While Noah Syndergaard's first pitch on Friday night generated the most headlines, it was his 104th and final offering that ultimately swayed Game 3 of the World Series.
To begin the Mets' 9-3 victory over the Royals, Syndergaard buzzed Alcides Escobar with a 98 mph heater on the first pitch of the game. The purpose pitch smashed into the backstop, leaving the Royals' aggressive leadoff man on his backside.
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Later, the Mets righty admitted his intent was not to hit Escobar, but to make the Royals "uncomfortable." And in case they had any issues with throwing inside, the 6-foot-6 "Thor" invited the Royals to "meet me 60 feet, 6 inches away."
It made for a fabulous sound bite and infused the World Series with an added edge.
But Syndergaard's most critical pitch of the night actually came in the sixth inning -- with far less bravado and fanfare. Protecting a 5-3 lead, Syndergaard turned away a bases-loaded rally, extracting himself from the jam by getting Alex Rios to tap a roller to end the inning.
He did it with a perfectly located slider, running away from the righthanded Rios, who broke his bat on the weak groundout.
"It was a huge situation and [catcher Travis d'Arnaud] kept me locked in and focused the entire game," Syndergaard said. "And I trusted his pitch selection ... We went back-to-back sliders, made two quality pitches, and was able to get out of the inning."
Syndergaard, 23, touched triple-digits earlier in the game. In a tight spot in the sixth, it would have been easy for him to fire the kind of fastballs the Royals have hammered all season long.
Instead, d'Arnaud wanted to use the Royals' contact tendencies against them. And that meant going with sliders, even though a mistake over the plate would leave Syndergaard vulnerable to giving up a game-changing hit.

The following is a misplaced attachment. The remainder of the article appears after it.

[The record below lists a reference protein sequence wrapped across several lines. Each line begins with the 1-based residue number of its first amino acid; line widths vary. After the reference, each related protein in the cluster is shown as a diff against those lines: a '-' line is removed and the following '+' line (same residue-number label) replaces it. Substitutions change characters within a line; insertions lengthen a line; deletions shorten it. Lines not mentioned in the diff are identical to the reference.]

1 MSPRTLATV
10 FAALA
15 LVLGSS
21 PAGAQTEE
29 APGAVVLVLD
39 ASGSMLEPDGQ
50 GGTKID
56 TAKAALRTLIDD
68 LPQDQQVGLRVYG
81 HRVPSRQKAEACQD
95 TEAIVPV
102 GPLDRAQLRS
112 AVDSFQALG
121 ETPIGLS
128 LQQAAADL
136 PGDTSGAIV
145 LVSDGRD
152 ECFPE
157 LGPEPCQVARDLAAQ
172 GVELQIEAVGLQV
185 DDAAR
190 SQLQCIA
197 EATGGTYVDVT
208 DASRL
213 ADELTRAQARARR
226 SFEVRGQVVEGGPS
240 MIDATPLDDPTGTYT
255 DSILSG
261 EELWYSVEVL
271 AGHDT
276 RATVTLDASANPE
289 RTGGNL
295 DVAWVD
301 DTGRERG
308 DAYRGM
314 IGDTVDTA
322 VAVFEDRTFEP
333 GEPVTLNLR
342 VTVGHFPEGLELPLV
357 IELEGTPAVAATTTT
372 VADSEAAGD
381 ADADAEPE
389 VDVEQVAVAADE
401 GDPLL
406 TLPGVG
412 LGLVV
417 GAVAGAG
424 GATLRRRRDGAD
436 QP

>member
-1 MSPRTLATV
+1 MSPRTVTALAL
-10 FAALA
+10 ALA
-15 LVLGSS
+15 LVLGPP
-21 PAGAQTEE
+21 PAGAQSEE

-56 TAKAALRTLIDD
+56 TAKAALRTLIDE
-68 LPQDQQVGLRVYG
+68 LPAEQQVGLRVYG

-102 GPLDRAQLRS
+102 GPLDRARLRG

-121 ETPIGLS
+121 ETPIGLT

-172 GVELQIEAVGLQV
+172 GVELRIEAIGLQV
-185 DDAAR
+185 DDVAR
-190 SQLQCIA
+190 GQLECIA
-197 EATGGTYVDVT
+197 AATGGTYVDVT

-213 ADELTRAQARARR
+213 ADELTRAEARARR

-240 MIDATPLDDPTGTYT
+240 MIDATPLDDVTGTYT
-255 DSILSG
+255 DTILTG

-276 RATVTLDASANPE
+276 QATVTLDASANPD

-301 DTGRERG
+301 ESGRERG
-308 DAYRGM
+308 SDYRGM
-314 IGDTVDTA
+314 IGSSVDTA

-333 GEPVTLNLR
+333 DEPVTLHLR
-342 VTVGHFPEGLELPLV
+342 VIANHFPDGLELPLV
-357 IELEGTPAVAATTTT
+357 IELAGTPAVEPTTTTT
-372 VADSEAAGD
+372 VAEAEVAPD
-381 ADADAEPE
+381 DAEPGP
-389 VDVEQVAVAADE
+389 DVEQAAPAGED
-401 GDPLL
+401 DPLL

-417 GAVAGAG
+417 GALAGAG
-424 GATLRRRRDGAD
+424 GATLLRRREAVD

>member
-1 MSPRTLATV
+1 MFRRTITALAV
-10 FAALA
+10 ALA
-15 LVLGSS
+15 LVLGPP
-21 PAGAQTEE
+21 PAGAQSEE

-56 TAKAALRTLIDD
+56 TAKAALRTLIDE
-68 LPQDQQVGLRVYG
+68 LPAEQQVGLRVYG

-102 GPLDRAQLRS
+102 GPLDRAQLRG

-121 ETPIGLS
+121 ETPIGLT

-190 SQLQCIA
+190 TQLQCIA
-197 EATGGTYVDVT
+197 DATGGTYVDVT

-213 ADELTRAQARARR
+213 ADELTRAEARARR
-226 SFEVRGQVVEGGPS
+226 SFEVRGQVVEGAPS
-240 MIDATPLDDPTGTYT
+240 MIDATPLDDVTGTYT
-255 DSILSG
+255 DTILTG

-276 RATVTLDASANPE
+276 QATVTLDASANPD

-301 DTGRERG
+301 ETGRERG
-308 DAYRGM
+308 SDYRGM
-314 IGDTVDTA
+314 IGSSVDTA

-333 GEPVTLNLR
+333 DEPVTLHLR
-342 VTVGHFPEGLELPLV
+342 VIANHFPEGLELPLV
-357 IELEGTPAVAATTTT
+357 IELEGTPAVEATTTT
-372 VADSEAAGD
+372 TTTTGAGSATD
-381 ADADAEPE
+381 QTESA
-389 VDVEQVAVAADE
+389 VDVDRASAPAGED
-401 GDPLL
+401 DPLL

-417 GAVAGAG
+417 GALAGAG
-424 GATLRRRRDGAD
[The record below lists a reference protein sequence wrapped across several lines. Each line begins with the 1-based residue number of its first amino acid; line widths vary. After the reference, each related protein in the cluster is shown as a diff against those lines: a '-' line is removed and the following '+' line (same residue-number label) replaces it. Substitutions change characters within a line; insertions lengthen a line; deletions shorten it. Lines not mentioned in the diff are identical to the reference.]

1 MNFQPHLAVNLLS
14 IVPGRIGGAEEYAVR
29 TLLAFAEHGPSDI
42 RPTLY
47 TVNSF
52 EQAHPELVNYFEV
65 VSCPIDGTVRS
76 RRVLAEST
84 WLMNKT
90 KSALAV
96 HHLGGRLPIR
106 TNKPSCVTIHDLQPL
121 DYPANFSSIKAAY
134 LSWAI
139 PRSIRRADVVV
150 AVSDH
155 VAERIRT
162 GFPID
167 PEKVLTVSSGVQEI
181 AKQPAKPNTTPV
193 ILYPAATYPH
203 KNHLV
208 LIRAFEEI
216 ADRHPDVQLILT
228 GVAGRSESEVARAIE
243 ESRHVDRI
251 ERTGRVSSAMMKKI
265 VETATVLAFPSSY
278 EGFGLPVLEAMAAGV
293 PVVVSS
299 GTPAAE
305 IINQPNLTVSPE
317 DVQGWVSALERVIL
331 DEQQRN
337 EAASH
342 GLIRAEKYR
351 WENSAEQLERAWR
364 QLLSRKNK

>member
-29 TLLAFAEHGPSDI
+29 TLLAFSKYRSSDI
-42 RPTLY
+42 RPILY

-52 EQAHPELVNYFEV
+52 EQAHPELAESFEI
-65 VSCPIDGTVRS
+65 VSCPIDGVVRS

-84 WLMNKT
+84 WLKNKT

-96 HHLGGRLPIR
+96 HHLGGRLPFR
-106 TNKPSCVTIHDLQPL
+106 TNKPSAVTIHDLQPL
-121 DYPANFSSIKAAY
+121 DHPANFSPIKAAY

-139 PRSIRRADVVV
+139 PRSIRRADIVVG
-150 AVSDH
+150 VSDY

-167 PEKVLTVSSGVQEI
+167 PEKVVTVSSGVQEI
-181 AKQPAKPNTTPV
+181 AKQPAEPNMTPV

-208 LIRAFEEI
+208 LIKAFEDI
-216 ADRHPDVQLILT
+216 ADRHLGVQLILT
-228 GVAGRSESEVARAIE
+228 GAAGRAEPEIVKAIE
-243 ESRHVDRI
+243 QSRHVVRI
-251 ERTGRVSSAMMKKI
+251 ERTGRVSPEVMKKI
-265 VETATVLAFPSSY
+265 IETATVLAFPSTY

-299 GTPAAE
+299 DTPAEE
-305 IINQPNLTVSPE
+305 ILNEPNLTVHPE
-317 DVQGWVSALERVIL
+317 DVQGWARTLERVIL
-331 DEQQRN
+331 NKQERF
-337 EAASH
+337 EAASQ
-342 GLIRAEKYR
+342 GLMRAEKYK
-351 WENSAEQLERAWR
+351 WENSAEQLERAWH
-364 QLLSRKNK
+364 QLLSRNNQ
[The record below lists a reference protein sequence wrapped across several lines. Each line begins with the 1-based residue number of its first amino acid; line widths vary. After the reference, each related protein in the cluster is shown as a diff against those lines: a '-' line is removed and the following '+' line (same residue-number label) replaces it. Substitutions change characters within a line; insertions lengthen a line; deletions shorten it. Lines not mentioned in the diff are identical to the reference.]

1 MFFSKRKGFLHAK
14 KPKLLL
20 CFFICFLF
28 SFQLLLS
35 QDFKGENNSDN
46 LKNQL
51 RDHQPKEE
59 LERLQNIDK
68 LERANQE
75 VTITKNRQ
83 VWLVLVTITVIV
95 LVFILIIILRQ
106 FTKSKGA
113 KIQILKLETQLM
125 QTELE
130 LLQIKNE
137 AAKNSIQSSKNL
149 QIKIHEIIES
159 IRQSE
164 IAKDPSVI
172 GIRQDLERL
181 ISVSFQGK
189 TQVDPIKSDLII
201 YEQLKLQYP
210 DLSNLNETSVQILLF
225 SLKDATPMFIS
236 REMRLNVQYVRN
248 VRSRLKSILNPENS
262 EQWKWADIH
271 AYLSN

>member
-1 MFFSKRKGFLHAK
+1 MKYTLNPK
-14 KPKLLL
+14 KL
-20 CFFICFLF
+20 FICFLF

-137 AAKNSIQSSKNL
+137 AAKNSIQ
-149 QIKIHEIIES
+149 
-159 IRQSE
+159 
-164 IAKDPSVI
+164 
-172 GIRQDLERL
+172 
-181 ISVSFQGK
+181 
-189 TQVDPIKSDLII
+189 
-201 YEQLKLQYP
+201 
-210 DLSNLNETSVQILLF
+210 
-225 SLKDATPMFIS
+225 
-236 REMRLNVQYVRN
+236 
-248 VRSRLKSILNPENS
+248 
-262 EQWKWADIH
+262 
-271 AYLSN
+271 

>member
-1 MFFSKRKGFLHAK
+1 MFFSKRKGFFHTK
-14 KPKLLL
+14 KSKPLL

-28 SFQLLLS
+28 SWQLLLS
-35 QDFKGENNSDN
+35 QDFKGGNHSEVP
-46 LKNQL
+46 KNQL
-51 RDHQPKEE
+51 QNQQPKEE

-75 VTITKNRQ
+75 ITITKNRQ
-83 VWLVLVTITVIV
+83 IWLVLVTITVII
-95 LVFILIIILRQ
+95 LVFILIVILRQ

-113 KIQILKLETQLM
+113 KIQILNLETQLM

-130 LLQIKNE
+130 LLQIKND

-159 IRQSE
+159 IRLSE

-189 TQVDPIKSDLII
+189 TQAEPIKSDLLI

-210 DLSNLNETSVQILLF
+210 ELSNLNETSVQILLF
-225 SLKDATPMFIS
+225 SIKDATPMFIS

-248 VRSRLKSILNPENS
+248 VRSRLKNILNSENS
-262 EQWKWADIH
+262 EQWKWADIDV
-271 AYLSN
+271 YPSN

"They're a contact team," d'Arnaud said. "More likely than not, they're going to put it in play. Fortunately, he executed his pitch away and was able to hit it off the end of the bat."
Rios' roller to shortstop Wilmer Flores ended the Royals' chances at a comeback. It happened only because Syndergaard possessed the confidence to throw a secondary pitch in a big spot, a key in his development this season.
"Earlier this year, who would have known if he would have executed those two pitches like he did?" d'Arnaud said. "For me, that just shows how much he's grown, how much he's matured, and how much he's changed from a thrower to a pitcher."
Just how big was Syndergaard's low-and-away slider? According to FanGraphs.com, when Alex Gordon walked to load the bases in the sixth, Royals had a 23.5 percent win expectancy. But after Rios grounded out, that percentage plunged to just 12.9 percent.
With one perfectly placed pitch, Syndergaard had shaved the Royals' chances of winning by a whopping 10.6 percent. Statistically, this was the most costly out the Royals made all night.
"I knew it was a key moment in the game," Syndergaard said. "But I was able to just locate two good sliders on the outside corner and induce a ground ball and get out of that inning."